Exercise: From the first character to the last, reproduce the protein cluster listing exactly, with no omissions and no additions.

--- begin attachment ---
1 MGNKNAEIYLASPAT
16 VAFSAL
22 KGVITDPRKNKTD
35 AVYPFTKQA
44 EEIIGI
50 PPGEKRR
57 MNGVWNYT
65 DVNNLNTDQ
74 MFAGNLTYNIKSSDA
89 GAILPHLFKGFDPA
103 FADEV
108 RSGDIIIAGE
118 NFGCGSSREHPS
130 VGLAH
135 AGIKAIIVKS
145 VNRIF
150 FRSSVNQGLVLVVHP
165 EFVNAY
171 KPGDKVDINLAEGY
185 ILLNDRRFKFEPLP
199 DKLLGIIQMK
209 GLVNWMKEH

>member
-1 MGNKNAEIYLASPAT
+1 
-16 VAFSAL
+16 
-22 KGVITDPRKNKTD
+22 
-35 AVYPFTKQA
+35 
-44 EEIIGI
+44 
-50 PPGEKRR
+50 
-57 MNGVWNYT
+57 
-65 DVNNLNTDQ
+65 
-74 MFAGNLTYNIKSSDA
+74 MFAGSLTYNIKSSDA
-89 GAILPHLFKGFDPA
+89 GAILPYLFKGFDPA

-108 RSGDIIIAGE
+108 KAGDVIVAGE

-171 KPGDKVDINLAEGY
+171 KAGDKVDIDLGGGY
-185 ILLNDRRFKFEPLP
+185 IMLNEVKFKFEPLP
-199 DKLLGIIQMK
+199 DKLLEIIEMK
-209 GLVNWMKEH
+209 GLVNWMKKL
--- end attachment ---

1 MGNKNAEIYLASPAT
16 VAFSAL
22 KGVITDPRKNKTD
35 AVYPFTKQA
44 EEIIGI
50 PPGEKRR
57 MNGVWNYT
65 DVNNLNTDQ
74 MFAGNLTYNIKSSDA
89 GAILPHLFKGFDPA
103 FADEV
108 RSGDIIIAGE
118 NFGCGSSREHPS
130 VGLAH
135 AGIKAIIVKS
145 VNRIF
150 FRSSVNQGLVLVVHP
165 EFVNAY
171 KPGDKVDINLAEGY
185 ILLNDRRFKFEPLP
199 DKLLGIIQMK
209 GLVNWMKEH

>member
-1 MGNKNAEIYLASPAT
+1 
-16 VAFSAL
+16 
-22 KGVITDPRKNKTD
+22 
-35 AVYPFTKQA
+35 
-44 EEIIGI
+44 
-50 PPGEKRR
+50 
-57 MNGVWNYT
+57 
-65 DVNNLNTDQ
+65 
-74 MFAGNLTYNIKSSDA
+74 MFAGSLTYNIKSSDA
-89 GAILPHLFKGFDPA
+89 GAILPYLFKGFDPA

-108 RSGDIIIAGE
+108 KAGDVIVAGE

-171 KPGDKVDINLAEGY
+171 KAGDKVDIDLGGGY
-185 ILLNDRRFKFEPLP
+185 IMLNEVKFKFEPLP
-199 DKLLGIIQMK
+199 DKLLEIIEMK
-209 GLVNWMKEH
+209 GLVNWMKKL